Discovered today on a bike ride – the former Lester School & Technical Institute, now the Shanghai Seamen’s Hospital. The rest of the neighbourhood isn’t in great shape; quite a bit has been torn down for the (extremely convenient) Xinjian Lu tunnel to Pudong. Hopefully this one, at least, can be preserved:
A few months ago, I posted pictures of my Beijing commute from home to my language school. Since then, I have moved from my old apartment in Beijing’s northwestern university area to an apartment within the city’s Second Ring Road. The Second Ring traces the line once drawn by the imperial moat and city walls, so I am now living in “Old Beijing” — you can find my alley (or hutong) on Qing dynasty maps from the 18th century. In addition to a new flat, I also have a new commute destination in the city’s Central Business District (CBD) on the East Third Ring. I am blessed with perhaps one of the city’s most pleasant commutes, as it takes me along the old imperial lakes (Shichahai/Houhai), around the back of Jingshan Park to the northern end of the Forbidden City, and then east-southeast past Chaoyangmen to the Third Ring. According to Google Earth, the total route is 9.43km/5.86 miles. Here is a map of the route.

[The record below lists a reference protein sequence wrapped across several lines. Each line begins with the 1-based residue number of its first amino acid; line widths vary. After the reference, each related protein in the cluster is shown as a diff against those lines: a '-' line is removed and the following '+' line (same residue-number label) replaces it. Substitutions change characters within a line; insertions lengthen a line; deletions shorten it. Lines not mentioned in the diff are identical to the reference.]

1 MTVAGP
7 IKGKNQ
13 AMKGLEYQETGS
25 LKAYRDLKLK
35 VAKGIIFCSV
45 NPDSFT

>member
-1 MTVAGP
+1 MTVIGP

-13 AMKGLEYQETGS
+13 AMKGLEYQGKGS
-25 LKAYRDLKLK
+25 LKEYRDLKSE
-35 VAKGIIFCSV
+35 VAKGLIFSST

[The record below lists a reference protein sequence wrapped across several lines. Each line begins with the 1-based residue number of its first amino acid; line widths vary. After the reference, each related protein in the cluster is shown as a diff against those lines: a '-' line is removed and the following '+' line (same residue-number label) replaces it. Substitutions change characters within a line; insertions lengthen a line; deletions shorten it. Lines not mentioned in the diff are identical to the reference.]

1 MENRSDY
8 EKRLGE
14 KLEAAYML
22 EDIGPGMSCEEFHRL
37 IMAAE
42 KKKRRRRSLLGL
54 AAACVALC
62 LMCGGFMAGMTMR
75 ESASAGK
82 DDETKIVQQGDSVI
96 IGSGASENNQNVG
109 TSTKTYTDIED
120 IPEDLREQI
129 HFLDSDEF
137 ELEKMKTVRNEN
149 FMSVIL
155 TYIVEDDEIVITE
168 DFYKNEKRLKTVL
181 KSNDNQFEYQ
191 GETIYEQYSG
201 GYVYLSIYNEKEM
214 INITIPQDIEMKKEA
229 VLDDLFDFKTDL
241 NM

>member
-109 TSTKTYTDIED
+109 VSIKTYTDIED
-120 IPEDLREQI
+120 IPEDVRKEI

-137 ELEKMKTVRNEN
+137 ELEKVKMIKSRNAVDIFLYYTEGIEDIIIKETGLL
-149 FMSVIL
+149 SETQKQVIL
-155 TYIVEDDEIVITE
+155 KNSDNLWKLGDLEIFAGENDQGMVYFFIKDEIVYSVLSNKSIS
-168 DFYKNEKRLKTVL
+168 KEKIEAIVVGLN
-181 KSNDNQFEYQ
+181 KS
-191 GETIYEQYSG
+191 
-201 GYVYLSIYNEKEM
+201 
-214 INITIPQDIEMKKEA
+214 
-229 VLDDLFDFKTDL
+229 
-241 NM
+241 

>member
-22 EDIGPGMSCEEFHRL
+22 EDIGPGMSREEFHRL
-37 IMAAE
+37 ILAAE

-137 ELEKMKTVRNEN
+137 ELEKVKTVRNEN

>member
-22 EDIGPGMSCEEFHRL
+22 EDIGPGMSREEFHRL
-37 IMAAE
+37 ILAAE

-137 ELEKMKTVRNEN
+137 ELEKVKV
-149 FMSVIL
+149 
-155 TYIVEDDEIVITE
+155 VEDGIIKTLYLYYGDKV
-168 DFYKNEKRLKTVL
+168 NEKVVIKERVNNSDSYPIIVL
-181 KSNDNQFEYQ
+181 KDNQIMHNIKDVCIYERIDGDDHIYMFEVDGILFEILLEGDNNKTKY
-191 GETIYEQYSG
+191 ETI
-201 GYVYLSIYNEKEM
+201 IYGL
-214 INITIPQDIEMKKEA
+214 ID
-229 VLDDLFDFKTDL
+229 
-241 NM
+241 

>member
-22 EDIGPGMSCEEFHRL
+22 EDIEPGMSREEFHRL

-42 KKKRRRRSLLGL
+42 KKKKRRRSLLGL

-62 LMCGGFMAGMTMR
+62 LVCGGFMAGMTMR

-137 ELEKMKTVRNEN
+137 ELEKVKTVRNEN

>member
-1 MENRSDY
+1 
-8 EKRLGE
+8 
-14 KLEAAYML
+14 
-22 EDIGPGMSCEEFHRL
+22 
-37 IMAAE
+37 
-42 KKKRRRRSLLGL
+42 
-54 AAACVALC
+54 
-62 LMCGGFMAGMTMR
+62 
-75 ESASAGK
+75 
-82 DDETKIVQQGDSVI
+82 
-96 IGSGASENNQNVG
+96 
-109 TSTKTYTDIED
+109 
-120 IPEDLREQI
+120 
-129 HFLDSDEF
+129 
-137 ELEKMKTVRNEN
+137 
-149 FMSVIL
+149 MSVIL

Since taking these pictures, I’ve discovered an alternate route that takes me through one of Beijing’s pleasantly leafy embassy areas. It diverges from the following route after I pass the massive Chinese Foreign Ministry building, and in a happy coincidence takes me past the North Korean embassy. I’ll try to post pictures of that route soon.
And now, the pictures!
An early morning ride to the Summer Palace was marred by the remnants of the worst sandstorm I’ve seen in a year and half. I felt particular sympathy for the men engaged in the largely futile task of sweeping sand off the streets with large brooms. Their work succeeded in liberating the sand for a few seconds, creating magnificent clouds — which then settled back down onto the streets.
As of the early afternoon, most things remain a shade of orange-brown.
I passed by the Chinese Communist Party’s Central Party School on the way, which looked all the more unfortunate in the morning light for having had the trees that line its entrance brutally pruned since my last visit.
I’ve seen photos of bicycle commutes from around the world, and felt that it was time to make my contribution. My commute is a short one — 15 minutes each way on a normal day. The pollution today was terrible, so I decided to take it very slowly. That had the advantage of making it easier to take photos. The commute is hardly as impressive or beautiful as others I’ve seen, but I hope it’s interesting in its own way. I decided to start taking pictures 5 minutes in, which meant I didn’t get photos of my neighbourhood on the way out. The photos at the end, taken on the way back, fill in these missing bits.
Here we go…